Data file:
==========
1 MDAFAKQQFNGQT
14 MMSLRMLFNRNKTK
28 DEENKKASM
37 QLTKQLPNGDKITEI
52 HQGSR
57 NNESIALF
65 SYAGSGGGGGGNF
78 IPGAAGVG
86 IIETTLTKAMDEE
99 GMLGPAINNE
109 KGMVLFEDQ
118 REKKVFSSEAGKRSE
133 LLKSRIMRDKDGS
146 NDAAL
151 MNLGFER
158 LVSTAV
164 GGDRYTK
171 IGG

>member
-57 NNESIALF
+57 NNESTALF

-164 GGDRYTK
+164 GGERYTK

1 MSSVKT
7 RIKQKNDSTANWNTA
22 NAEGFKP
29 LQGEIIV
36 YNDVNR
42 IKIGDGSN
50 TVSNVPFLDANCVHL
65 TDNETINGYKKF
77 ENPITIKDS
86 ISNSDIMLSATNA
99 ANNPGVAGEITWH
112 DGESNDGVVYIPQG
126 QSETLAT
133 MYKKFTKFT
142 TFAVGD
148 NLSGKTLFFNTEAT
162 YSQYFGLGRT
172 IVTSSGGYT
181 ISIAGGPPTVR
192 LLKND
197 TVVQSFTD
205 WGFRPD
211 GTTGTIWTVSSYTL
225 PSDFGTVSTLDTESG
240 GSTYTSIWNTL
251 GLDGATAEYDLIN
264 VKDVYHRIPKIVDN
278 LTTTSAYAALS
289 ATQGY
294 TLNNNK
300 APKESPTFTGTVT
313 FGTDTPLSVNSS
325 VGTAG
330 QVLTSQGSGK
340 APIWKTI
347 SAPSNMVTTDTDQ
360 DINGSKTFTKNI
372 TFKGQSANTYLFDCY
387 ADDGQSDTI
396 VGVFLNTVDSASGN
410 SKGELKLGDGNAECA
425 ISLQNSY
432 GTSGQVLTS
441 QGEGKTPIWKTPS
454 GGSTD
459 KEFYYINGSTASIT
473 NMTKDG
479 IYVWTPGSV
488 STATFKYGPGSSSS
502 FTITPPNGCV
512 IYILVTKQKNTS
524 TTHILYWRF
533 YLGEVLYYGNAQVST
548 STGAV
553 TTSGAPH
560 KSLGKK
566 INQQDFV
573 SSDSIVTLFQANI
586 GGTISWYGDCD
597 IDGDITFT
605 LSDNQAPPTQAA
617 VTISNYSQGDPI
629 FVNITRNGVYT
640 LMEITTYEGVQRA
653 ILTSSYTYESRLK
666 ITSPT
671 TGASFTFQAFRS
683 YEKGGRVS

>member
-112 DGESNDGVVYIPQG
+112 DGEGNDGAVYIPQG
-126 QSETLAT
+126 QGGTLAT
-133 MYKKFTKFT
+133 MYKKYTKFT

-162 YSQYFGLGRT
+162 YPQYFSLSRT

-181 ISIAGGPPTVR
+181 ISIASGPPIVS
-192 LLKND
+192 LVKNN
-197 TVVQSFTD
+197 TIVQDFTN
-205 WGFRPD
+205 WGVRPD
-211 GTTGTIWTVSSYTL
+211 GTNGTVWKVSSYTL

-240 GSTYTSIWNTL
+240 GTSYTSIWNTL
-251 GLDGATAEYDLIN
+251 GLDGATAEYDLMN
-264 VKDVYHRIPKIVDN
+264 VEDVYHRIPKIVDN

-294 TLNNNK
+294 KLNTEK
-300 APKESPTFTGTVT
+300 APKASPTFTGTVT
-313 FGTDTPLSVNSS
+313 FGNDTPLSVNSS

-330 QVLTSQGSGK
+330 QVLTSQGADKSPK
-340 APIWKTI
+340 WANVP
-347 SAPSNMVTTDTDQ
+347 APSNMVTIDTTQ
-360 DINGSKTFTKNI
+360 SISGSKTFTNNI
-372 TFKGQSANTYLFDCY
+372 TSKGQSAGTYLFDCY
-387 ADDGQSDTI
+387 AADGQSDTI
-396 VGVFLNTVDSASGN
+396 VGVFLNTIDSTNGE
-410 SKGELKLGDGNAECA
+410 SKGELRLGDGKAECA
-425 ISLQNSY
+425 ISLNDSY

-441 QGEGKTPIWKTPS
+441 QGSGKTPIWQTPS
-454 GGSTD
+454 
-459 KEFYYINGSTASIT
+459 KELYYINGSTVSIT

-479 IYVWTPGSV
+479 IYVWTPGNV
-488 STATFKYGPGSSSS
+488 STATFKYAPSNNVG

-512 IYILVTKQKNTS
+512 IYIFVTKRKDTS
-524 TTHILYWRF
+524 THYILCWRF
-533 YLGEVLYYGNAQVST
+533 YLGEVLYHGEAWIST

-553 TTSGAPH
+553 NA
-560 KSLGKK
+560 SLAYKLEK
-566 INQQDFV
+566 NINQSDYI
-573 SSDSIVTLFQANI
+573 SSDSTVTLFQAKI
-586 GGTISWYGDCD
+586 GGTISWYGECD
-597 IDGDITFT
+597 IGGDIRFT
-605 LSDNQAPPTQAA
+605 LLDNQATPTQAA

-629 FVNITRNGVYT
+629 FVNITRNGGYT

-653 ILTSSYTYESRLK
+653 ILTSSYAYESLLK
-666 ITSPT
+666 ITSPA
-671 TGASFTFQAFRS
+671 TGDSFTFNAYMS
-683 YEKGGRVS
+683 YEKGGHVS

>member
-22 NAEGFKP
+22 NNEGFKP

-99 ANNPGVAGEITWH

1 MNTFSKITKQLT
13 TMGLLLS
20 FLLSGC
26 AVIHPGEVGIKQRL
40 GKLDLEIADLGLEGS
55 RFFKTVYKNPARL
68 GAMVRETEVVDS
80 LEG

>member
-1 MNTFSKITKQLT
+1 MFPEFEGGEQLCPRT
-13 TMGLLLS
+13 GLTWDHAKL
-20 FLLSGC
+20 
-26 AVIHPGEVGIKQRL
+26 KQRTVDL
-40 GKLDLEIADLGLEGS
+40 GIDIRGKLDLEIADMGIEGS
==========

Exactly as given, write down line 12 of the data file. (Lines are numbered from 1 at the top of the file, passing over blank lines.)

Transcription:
118 REKKVFSSEAGKRSE